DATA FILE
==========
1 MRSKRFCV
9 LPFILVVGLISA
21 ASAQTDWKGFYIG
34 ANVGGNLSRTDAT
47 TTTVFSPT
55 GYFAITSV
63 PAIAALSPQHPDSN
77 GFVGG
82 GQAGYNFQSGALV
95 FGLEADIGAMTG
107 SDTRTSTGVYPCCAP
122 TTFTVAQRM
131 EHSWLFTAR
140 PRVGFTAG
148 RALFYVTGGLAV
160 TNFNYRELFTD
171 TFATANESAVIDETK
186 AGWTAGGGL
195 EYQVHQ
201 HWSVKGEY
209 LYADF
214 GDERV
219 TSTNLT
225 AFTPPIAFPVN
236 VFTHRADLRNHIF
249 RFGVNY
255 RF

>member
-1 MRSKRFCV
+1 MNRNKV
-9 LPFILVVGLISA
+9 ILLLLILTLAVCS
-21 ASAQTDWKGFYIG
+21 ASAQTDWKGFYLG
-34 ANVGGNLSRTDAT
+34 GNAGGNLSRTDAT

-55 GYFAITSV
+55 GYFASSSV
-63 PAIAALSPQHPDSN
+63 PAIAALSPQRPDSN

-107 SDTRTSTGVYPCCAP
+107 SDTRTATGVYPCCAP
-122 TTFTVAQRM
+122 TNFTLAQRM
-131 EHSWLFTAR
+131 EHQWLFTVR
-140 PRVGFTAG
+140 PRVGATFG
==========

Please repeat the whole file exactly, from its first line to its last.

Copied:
1 MRSKRFCV
9 LPFILVVGLISA
21 ASAQTDWKGFYIG
34 ANVGGNLSRTDAT
47 TTTVFSPT
55 GYFAITSV
63 PAIAALSPQHPDSN
77 GFVGG
82 GQAGYNFQSGALV
95 FGLEADIGAMTG
107 SDTRTSTGVYPCCAP
122 TTFTVAQRM
131 EHSWLFTAR
140 PRVGFTAG
148 RALFYVTGGLAV
160 TNFNYRELFTD
171 TFATANESAVIDETK
186 AGWTAGGGL
195 EYQVHQ
201 HWSVKGEY
209 LYADF
214 GDERV
219 TSTNLT
225 AFTPPIAFPVN
236 VFTHRADLRNHIF
249 RFGVNY
255 RF

>member
-1 MRSKRFCV
+1 MNRNKV
-9 LPFILVVGLISA
+9 ILLLLILTLAVCS
-21 ASAQTDWKGFYIG
+21 ASAQTDWKGFYLG
-34 ANVGGNLSRTDAT
+34 GNAGGNLSRTDAT

-55 GYFAITSV
+55 GYFASSSV
-63 PAIAALSPQHPDSN
+63 PAIAALSPQRPDSN

-107 SDTRTSTGVYPCCAP
+107 SDTRTATGVYPCCAP
-122 TTFTVAQRM
+122 TNFTLAQRM
-131 EHSWLFTAR
+131 EHQWLFTVR
-140 PRVGFTAG
+140 PRVGATFG